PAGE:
LTR 201140008 is the latest ruling approving the rescission of a corporate transaction. It is unusual in that it does not specifically state that the rescission occurred in the year of the original transaction, and the reason for the rescission is odd.

Facts: P is the common parent of a group containing at least S1, 2, 3 and 4. S3 owns S5, which owns some stock in S6, the rest of which is owned by P. The facts do not state that S5 and S6 are in the group. S1 sells some S3 stock to S2 at book value. Then taxpayer realized that S3 owned some assets not intended to be indirectly owned by S2, so S3 sold those assets to S2 at book value and S2 sold them to S1 at book value. Then taxpayer realized that S3 indirectly owned some of S6.

For some reason that fact required that the earlier sales be made at FMV rather than at book value. The ruling does not explain why the book value sale became inappropriate. Taxpayer did not want to go to the expense of conducting a valuation of the various stocks and assets sold, and so taxpayer rescinded all of the sales. Thereafter, S3 sold one asset, a partnership interest, to S4 at a price that was not said to be either book value or FMV. Taxpayer represented that the rescissions put everything back into status quo ante except for the relocation of the partnership interest from S3 to S4, a subsidiary of S2.

The ruling rules that the rescinded transactions will be disregarded. There are several unusual features of the ruling:

  • The taxpayer did not represent that the rescission occurred in the year of sales. Of course that does not mean it did not so occur. Also the taxpayer went ahead and effected the rescissions without prior IRS approval. Perhaps that shows that the taxpayer realized it had to make the rescission in the year and did so. There has been no indication that the Chief Counsel has relaxed his requirement for rescission rulings that the rescission occur in the same year.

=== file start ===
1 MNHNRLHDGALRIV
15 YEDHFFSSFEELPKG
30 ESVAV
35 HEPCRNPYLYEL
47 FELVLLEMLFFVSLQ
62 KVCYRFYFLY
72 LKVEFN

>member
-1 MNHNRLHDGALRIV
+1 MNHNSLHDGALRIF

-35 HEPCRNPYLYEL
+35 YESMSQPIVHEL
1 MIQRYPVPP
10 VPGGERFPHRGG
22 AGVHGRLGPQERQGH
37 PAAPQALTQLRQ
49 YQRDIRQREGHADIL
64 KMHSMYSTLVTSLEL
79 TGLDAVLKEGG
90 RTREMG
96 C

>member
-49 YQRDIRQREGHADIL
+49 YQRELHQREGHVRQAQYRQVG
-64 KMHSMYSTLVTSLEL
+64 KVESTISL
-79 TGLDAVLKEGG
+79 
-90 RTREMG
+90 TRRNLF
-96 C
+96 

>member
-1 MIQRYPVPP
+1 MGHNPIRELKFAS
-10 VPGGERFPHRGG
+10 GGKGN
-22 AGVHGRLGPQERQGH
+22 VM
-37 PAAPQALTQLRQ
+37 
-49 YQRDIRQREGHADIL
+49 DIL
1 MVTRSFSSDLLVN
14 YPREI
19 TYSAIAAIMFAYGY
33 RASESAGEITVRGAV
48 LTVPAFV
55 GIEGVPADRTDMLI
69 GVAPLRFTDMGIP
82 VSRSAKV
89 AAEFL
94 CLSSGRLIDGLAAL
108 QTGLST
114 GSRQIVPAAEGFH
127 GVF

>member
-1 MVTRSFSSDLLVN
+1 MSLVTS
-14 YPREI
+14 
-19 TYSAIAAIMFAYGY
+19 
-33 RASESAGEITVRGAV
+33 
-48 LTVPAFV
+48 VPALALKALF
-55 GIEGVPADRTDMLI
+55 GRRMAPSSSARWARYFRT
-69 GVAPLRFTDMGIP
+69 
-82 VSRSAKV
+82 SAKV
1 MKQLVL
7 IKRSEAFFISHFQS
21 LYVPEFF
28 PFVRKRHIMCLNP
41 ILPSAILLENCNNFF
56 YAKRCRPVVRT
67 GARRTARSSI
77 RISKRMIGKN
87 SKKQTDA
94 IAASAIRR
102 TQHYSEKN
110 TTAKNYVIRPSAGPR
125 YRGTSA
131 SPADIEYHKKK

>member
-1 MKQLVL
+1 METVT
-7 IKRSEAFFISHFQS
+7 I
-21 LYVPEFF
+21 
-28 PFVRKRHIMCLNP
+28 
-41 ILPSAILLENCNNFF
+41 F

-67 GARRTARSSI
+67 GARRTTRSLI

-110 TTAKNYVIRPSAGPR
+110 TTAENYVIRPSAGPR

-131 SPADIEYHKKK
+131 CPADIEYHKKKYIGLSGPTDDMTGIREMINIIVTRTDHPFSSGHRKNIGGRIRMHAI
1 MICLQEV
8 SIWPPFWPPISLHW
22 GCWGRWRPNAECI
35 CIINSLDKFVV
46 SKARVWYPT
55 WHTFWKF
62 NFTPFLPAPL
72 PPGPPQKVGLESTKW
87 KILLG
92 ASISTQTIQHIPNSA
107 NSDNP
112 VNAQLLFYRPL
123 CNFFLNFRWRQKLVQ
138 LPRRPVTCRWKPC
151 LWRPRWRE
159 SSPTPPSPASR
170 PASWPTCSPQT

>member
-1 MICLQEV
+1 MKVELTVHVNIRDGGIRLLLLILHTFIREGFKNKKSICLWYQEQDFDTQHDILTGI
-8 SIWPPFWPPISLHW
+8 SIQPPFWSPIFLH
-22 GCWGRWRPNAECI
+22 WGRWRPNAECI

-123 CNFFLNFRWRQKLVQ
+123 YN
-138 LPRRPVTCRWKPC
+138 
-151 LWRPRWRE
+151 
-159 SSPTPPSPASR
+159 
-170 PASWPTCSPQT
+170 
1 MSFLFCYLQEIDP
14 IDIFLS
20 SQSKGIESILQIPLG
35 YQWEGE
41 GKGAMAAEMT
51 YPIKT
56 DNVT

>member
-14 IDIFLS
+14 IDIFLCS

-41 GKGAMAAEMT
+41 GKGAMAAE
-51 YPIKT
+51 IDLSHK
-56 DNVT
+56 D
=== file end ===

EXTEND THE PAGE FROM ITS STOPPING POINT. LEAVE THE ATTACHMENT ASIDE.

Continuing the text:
• The ruling suggests but does not state that S5 and S6 were not group members, but it is not clear how that could be. A member owned all of the stock of S5. The ruling does not state that they were foreign. It does not state that the partnership owned part of the stock of S6. Perhaps it did own enough S6 stock to cause its disaffiliation, but that would not have disaffiliated S5. Perhaps S5 was some other type of corporation that is excluded from consolidation.
  • The taxpayer thought it was appropriate to sell assets within the group at book value until it learned that some of the assets sold needed to be valued, for some reason. Those assets were the stock of S6, the corporation that we are guessing was outside the group.

Assuming that S6 was outside the group, and that somehow that fact required the stock of its indirect owner, two tiers up, to need to be fair market valued for purposes of an intercompany sale, why was that so?

It is not a general rule that intragroup sales may be made at off market prices; such a rule would render the entire matching regime of Reg. 1.1502-13 largely irrelevant. However, as a practical matter, corporate groups tend to sell assets among members at book value, leaving any IRS objection to that to be subject to a section 482 adjustment, which usually never comes. On the other hand, state tax authorities are not so tolerant of non FMV sales between affiliates; indeed many state statutes make such sales the subject of required adjustments for state filing purposes to reflect book value.

The moral of this ruling may be that tax basis sales prices within groups perhaps should be subject to more scrutiny by taxpayers themselves. But lacking that, the ruling shows yet another ground for a rescission ruling, if a ground is needed.